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Networks or neighborhoods? Correlations in the use of publicly-funded maternity care in California

  • Aizer, Anna
  • Currie, Janet

This study focuses on network effects' in the utilization of publicly funded prenatal care using Vital Statistics data from California for 1989 to 2000. Networks are defined using 5-digit zipcodes and a woman's racial or ethnic group. Like others, we find evidence that the use of public programs is highly correlated within groups defined using race/ethnicity and neighborhoods. These correlations persist even when we control for many unobserved characteristics by including zipcode-year fixed effects, and when we focus on the interaction between own group behavior and measures of the potential for contacts with other members of the group ( contact availability'). However, the richness of our data allows us to go further and to conduct several tests of one hypothesis about networks: That the estimated effects represent information sharing within groups. The results cast doubt on the idea that the observed correlations can be interpreted as evidence of information sharing, and point instead to differences in the behavior of the institutions serving different groups of low-income women as the primary explanation for group-level differences in the take-up of this important public program.

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Article provided by Elsevier in its journal Journal of Public Economics.

Volume (Year): 88 (2004)
Issue (Month): 12 (December)
Pages: 2573-2585

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Handle: RePEc:eee:pubeco:v:88:y:2004:i:12:p:2573-2585
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  1. Janet Currie & Jeffrey Grogger, 2000. "Medicaid Expansions and Welfare Contractions: Offsetting Effects on Prenatal Care and Infant Health?," NBER Working Papers 7667, National Bureau of Economic Research, Inc.
  2. Moffitt, Robert, 1983. "An Economic Model of Welfare Stigma," American Economic Review, American Economic Association, vol. 73(5), pages 1023-35, December.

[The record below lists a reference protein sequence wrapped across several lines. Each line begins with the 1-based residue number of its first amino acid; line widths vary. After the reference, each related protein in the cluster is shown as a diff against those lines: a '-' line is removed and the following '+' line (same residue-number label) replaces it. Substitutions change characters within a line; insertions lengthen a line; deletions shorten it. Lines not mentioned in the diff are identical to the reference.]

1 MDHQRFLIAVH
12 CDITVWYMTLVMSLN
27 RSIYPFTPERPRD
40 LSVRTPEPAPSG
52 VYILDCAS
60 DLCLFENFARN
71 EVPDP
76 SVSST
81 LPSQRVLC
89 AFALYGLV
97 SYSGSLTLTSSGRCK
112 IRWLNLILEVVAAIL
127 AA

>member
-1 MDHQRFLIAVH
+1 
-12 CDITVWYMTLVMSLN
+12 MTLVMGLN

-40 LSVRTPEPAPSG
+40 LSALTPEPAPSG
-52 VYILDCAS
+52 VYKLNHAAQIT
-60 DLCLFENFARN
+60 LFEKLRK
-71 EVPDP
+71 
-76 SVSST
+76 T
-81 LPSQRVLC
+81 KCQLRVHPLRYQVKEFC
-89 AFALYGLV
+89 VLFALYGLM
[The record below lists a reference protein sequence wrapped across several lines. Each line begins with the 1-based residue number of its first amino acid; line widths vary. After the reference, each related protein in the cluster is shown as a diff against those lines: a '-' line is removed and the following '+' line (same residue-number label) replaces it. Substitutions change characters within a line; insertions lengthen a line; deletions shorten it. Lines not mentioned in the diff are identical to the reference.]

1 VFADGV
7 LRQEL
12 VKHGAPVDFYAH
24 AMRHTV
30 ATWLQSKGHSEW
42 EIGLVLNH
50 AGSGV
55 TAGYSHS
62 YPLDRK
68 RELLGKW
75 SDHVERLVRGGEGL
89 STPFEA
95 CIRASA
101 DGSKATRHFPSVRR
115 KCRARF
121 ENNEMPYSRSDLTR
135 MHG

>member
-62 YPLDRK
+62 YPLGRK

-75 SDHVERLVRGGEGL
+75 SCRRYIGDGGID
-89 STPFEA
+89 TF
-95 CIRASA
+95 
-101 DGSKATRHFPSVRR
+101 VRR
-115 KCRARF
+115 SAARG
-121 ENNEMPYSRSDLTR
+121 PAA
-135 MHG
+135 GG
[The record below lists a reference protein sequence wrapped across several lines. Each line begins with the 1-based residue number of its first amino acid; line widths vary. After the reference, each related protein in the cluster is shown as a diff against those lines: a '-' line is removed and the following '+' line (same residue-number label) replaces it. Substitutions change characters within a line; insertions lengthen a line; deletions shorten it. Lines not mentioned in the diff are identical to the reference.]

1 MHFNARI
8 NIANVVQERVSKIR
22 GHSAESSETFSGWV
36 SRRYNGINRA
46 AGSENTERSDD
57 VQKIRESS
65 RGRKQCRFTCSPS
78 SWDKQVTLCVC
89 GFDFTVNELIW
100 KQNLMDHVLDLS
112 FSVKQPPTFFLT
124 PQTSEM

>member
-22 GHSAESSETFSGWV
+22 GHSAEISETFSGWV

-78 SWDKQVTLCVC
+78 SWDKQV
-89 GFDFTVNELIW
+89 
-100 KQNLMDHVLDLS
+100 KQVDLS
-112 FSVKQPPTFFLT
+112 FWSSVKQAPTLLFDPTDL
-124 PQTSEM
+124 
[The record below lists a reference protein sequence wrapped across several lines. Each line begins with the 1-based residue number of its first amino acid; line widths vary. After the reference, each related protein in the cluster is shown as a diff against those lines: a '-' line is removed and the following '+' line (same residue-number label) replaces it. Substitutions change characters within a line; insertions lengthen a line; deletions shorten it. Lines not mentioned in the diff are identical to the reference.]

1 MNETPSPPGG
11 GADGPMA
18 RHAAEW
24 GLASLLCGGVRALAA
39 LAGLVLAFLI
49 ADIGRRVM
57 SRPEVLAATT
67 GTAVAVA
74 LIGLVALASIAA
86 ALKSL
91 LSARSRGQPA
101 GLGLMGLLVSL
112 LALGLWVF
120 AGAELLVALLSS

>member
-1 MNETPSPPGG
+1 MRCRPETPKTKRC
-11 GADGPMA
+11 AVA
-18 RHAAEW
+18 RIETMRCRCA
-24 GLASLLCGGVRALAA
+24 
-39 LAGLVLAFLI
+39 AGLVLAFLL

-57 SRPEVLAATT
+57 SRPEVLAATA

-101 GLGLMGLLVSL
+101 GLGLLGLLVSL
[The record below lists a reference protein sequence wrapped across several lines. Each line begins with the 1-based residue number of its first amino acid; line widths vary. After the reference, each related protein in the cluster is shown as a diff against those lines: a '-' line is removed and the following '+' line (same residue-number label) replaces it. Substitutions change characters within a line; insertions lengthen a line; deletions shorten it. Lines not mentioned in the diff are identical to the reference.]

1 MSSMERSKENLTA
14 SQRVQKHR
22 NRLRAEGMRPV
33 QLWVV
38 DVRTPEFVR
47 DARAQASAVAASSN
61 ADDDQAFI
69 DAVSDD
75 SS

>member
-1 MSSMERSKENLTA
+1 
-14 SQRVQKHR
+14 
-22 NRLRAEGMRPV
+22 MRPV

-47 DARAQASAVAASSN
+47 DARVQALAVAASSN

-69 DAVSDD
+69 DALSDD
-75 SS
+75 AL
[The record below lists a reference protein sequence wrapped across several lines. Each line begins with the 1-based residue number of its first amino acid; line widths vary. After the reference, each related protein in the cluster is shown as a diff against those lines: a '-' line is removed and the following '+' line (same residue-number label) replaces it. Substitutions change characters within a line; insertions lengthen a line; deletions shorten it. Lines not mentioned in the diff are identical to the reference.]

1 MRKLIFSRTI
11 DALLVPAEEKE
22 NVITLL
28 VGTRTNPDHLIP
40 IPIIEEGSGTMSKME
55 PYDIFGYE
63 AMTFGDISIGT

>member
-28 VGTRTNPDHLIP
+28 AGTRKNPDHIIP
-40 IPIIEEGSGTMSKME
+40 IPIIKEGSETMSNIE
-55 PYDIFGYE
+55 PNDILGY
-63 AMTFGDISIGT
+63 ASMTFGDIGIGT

3. Brock, William A. & Durlauf, Steven N., 2001. "Interactions-based models," Handbook of Econometrics, in: J.J. Heckman & E.E. Leamer (ed.), Handbook of Econometrics, edition 1, volume 5, chapter 54, pages 3297-3380 Elsevier.
  4. Marianne Bertrand & Erzo F.P. Luttmer & Sendhil Mullainathan, 1999. "Network Effects and Welfare Cultures," JCPR Working Papers 62, Northwestern University/University of Chicago Joint Center for Poverty Research.
  5. Lawrence Katz & B. Jeffrey Liebman, 2000. "Moving to Opportunity in Boston: Early Results of a Randomized Mobility Experiment," Working Papers 820, Princeton University, Department of Economics, Industrial Relations Section..
  6. Mark Duggan, 2000. "Hospital Ownership and Public Medical Spending," NBER Working Papers 7789, National Bureau of Economic Research, Inc.
  7. Manski, C.F., 1991. "Identification of Endogenous Social Effects: the Reflection Problem," Working papers 9127, Wisconsin Madison - Social Systems.
  8. Borjas, George J & Hilton, Lynette, 1996. "Immigration and the Welfare State: Immigrant Participation in Means-Tested Entitlement Programs," The Quarterly Journal of Economics, MIT Press, vol. 111(2), pages 575-604, May.
  9. Beth Osborne Daponte & Seth Sanders & Lowell Taylor, 1999. "Why Do Low-Income Households not Use Food Stamps? Evidence from an Experiment," Journal of Human Resources, University of Wisconsin Press, vol. 34(3), pages 612-628.
  10. Charles F. Manski, 2000. "Economic Analysis of Social Interactions," NBER Working Papers 7580, National Bureau of Economic Research, Inc.
  11. Borjas, George J, 1992. "Ethnic Capital and Intergenerational Mobility," The Quarterly Journal of Economics, MIT Press, vol. 107(1), pages 123-50, February.
  12. Jens Otto Ludwig & Greg Duncan & Paul Hirschfield, 2000. "Urban Poverty and Juvenile Crime: Evidence from a Randomized Housing-Mobility Experiment," JCPR Working Papers 158, Northwestern University/University of Chicago Joint Center for Poverty Research.
  13. George J. Borjas, 1994. "Ethnicity, Neighborhoods, and Human Capital Externalities," NBER Working Papers 4912, National Bureau of Economic Research, Inc.
  14. Anna Aizer, 2003. "Got Health? Advertising, Medicaid and Child Health," Working Papers 2003-20, Brown University, Department of Economics.
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